9:06 AM on 06.30.2008

Long MAME update is long

I don't know how many members of the community care about MAME or emulation. I imagine many people kind of figure that MAME is a little passé. But that's exactly why I decided to write this blog, because if you take a look at one of the latest "whatsnew.txt" files (Check it here), you will see a tremendous amount of effort being put in to fixing bugs in games as old as Qix, Joust, and Choplifter.

These days, MAME really isn't considered the phenomenon it was just a couple of years ago. We live in an age when, whether you like it or not, emulation is a fact of video game life. It's not just an underground hobby anymore, it's also a commercial product. Between compilation discs put out by Capcom, Namco, and SNK, and the entire Wii Virtual Console library, emulation is a mainstay.

When I looked at the update to unofficial build v0.1257, I was astounded to see so much work being put into a project that is well over 10 years old. Thoughts about the legality of ROMs aside, MAME is, far and away, the only way that many people in a much younger generation than my own will ever have to experience the roots of video game history. Sure you can encounter the not-so-rare Pac-Man/Galaga combo at a few arcades, but you don't rarely see anymore Dig Dug or Donkey Kong cabinets. Centipede has been included in a number of console compilations, and is even on XBLA, but if you're not playing with a trackball, you're not really playing Centipede. That control method is as integral to the play experience as the graphics and sound.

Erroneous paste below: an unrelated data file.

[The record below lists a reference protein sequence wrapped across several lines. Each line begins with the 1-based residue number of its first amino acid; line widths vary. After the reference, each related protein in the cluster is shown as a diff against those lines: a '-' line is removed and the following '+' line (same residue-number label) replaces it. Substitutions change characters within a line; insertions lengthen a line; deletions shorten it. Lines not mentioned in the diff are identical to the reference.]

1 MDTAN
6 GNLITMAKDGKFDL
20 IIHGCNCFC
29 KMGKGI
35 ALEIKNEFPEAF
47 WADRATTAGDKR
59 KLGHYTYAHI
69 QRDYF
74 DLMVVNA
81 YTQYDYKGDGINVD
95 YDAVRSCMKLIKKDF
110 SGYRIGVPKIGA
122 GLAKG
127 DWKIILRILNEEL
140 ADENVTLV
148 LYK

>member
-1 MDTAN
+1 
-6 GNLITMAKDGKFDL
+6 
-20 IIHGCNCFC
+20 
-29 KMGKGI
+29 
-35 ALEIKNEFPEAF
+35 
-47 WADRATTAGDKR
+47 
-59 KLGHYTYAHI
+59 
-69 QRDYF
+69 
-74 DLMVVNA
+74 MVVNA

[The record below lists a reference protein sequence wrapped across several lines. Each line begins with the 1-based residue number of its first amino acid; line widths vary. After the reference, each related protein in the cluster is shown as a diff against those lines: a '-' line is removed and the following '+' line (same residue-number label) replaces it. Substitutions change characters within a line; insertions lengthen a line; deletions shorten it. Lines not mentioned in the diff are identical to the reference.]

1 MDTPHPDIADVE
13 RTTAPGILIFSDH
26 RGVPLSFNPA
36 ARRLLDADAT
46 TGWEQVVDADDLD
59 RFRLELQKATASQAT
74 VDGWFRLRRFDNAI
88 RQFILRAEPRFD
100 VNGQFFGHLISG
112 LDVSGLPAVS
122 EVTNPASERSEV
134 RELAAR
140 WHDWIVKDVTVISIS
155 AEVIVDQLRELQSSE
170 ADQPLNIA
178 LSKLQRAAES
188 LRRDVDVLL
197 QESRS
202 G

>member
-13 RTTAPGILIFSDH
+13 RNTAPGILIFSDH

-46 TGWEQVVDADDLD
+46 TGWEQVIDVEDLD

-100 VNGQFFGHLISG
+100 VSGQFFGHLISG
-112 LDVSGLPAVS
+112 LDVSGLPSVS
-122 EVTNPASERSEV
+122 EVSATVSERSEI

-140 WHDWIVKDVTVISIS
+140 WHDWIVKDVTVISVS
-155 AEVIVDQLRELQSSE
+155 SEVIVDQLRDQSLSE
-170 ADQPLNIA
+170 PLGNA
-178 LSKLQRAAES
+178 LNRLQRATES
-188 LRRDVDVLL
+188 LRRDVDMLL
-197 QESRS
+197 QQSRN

It's too bad that once video games are released to the market, the underlying code used to produce them can't get the same TLC that MAME does, and as frequently. If it did, we wouldn't see so many bugs that linger on in the 1s and 0s burned on to the disc years after they were published vanish with patches. We'd live in this near flawless land of perfectly running code, and we'd even engine upgrades long after a game was published. And maybe that sort of thing is possible as the market shifts from retail shelf space to digital downloads. I'm not saying this prediction is realistic, it would just be kind of cool.   read

5:55 PM on 06.29.2008

Crackout - It's not what you think.